Christmas is a time of goodwill to all…except Glasgow’s Air BnB renters it seems because sneaking in, just before Scrooge sent the young boy off to buy the fattest goose he could find, a landmark court case upheld a ban on Air BnB lets in flatted developments in Glasgow.


It has hardly been publicised at all but in February 2017 in snappily entitled “SG10 Meeting Housing Needs SUPPLEMENTARY GUIDANCE” document, the Council announced that Short-term lets would not be allowed within buildings that have a communal entranceway without planning permission being granted for change of use.


The council maintain that they have not introduced new rules, simply clarified the existing one “Under Class 9 of the Use Classes Order, a house remains in use as a house whether it is the sole or main residence of the occupants or not. This sets a context that a house being used on a short-term basis does not constitute a change of use.”  Therefore stand-alone dwelling houses will be exempt from these restrictions.  It is flatted developments however where there has been the greatest increase in short-term lets and it is here where GCC have clarified the rules in a manner which will be detrimental to Air BnB and other Short-term let providers – “Residential flats do not fall within Use Class 9 and are defined as Sui Generis (outwith a specific Use Class). The use of a flat as short-stay accommodation has the potential to result in conflict with mainstream residential flats in a block through regular influx of temporary residents as well as increased pressure on infrastructure and shared space. Evidence has shown that amenity issues can arise through the introduction of short-stay accommodation and illustrates the need to effectively control the activity taking place.”


This does not mean that short-term lets are finished in Glasgow.  Those doing it on an ad-hoc or one-off basis will NOT require a change of use and the council have said that they will not be running around and shutting down short-term lets but simply acting on a “complaints led basis.”  In other words, if your neighbour knows about the restriction and isn’t happy you’ll get done.  If they don’t you won’t!


The start of an AirBnB crackdown is not a surprise.  Since their popularity has grown, increasing noises have come from the general holiday accommodation sector and the buy-to-let sector about the restrictions they face compared to the lack of legislation impacting upon the short-term let sector.  As a letting agent and property Factor we increasingly hear complaints about the 5am stag and hen party returnees and the associated vomit and carry-out messes left in the communal areas.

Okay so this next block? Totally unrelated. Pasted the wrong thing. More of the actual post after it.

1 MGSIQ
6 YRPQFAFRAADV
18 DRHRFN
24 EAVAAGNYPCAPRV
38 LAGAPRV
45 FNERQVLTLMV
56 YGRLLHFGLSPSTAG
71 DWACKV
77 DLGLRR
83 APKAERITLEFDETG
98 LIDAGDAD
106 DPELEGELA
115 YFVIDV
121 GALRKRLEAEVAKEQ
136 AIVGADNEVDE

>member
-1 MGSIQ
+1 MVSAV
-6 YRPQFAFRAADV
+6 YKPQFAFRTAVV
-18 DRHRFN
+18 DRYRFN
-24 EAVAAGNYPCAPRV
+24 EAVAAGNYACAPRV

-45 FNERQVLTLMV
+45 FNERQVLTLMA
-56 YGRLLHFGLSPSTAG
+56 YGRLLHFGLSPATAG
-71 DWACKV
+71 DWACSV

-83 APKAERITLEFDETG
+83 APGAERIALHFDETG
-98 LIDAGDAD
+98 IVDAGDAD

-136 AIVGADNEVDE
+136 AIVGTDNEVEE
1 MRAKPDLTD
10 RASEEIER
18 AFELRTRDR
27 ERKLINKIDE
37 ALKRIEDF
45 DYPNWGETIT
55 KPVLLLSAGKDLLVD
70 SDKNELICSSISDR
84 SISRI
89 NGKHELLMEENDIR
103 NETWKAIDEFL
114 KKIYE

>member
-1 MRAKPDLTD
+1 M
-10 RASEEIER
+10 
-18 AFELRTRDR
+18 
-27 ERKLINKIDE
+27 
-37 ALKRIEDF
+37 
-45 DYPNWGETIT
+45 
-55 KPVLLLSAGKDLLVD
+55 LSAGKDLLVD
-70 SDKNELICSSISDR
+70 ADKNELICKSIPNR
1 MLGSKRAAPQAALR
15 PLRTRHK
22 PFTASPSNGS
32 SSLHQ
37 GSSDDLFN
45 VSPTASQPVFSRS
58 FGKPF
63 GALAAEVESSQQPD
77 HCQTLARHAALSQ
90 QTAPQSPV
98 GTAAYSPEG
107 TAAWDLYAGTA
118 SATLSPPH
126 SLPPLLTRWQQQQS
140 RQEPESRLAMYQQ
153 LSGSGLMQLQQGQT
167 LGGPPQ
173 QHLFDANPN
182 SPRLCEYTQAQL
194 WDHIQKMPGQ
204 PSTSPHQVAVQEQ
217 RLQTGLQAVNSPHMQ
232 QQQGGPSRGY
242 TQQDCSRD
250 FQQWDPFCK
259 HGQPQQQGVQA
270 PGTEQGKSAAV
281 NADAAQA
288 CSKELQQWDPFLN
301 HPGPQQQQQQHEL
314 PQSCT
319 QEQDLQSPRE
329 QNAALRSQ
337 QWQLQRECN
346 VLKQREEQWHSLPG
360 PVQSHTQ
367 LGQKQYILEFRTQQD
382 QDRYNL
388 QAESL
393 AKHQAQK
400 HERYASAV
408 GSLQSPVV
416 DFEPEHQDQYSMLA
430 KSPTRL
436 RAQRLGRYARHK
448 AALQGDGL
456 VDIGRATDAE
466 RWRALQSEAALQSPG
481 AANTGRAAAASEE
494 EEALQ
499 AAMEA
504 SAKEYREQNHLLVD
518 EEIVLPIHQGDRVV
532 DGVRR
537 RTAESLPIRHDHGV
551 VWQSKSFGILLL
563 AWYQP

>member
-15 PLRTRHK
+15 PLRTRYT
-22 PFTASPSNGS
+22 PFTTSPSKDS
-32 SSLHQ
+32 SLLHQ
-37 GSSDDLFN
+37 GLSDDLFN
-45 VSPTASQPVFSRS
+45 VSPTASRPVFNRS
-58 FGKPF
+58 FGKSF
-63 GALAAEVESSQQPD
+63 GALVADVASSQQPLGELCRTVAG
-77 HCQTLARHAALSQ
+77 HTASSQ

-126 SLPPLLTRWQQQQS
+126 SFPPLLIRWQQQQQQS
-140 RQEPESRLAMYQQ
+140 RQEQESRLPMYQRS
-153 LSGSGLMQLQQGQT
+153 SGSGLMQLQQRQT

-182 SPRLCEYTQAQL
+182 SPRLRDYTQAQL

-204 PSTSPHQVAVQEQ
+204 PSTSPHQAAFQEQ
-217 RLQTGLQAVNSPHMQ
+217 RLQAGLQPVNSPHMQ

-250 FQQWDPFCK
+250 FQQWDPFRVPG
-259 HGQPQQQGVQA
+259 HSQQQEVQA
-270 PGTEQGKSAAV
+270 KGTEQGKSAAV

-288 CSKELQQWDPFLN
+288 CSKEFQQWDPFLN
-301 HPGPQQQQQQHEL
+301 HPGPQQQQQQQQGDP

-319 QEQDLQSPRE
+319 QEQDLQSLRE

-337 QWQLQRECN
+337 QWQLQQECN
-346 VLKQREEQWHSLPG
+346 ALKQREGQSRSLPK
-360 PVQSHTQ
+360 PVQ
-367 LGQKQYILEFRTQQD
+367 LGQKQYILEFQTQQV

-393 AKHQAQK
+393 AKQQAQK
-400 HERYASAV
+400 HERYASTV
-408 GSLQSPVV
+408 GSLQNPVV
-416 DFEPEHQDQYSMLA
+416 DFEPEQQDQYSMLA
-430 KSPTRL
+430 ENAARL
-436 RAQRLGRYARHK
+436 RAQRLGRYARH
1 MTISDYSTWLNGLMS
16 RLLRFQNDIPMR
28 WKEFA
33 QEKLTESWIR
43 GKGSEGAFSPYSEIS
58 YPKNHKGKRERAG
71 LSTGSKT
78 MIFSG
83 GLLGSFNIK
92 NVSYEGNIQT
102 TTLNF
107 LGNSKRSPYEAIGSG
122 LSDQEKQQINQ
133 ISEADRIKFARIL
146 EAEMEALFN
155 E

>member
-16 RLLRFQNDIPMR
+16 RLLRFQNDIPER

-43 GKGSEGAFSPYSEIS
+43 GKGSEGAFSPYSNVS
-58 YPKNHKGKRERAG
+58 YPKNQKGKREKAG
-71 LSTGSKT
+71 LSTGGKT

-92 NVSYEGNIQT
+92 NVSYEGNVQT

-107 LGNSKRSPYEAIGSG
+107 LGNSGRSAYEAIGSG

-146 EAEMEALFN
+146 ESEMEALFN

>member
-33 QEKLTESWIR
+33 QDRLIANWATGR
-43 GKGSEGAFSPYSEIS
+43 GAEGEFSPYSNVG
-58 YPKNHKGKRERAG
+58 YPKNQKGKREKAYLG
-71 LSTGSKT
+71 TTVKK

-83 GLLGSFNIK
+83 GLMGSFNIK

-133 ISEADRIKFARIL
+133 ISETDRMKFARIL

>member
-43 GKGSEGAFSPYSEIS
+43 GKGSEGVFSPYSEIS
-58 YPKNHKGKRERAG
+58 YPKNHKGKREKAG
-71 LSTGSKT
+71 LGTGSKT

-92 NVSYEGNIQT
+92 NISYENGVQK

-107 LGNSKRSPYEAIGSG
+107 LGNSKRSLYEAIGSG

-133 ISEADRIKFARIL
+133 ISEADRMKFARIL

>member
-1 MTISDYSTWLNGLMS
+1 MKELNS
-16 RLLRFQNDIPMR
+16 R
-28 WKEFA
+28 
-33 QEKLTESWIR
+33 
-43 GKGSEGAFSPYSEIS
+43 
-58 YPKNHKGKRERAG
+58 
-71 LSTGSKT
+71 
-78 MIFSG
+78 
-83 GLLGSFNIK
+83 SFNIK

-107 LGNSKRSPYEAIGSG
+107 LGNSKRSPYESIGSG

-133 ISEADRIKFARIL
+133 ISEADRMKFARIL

It seems that there are some areas which the Council want to become no-go areas for short-term lets.  “To protect residential amenity in areas where there are already a significant number of non-residential uses and/or problems of parking and traffic congestion, the change of use of properties to short-stay flats will be strongly resisted in the following Conservation Areas: • Crosshill; • Dennistoun; • Glasgow West; • Park; • St Vincent Crescent; and • Strathbungo.”


Our Director Brian Gilmour will be discussing this when he appears on the Kaye Adams programme this Tuesday (19th February) but in advance we thought we’d ask him for some more detail and hopefully provide some clarity.


Question: what’s the issue with Air BnB in Glasgow?


Answer: It appears that Glasgow city council have now issued ( without any announcement by themselves on their website or to the press ) that they have banned the ability for homeowners to host short stay lets in flats (eg Air BnB).


Question: How did this come to light if it’s not publicised?


Answer: At the end of last year, Glasgow CC won an enforcement order against someone who was renting out their West End flat through Air BnB following complaints from neighbours.


Question: So will this result in a heavy crackdown on short term lets?


Answer:  Not really.  The council have said that any matters will be dealt with on a “complaints led basis” meaning it will be up to neighbours to complain to the council about it. Short-term lets will still be allowed on a one off basis and owners can get permission by applying for planning permission for change of use but there will be an attitude of the council to refuse in certain conservation areas although they will take cognisance of those areas with high tourist demands.


Question: So is it all properties?


Answer: This mainly affects flats. Planning permission is required where access to the property is via  a communal entrance.  The council said “The inability of other residents to establish who may be occupying the flat at any given time, and more significantly, the inevitability of permanent residents regularly encountering strangers in communal (but still private) areas of the building, is an indication that the nature of the use of the flat for letting markedly differs from that of other residential flats in the same building.”


Question: So is this the end of AirBnB in Glasgow?


Answer: The fact that this has not been heavily publicised by the council and regulation will be “complaints led” implies to me that Air BnB will continue for quite some time.  Most don’t know about it to either stop renting out or complain however, as a Factor and letting agent, the complaints I’ve received from homeowners and landlords about Air BnB properties, it doesn’t surprise me that restrictions are commencing.


Indigo Square manage properties across Glasgow, Lanarkshire and Ayrshire with offices in Glasgow and Largs.


Brian Gilmour is the resident property expert on the BBC Radio Scotland Kaye Adams Programme and can be heard every second Tuesday.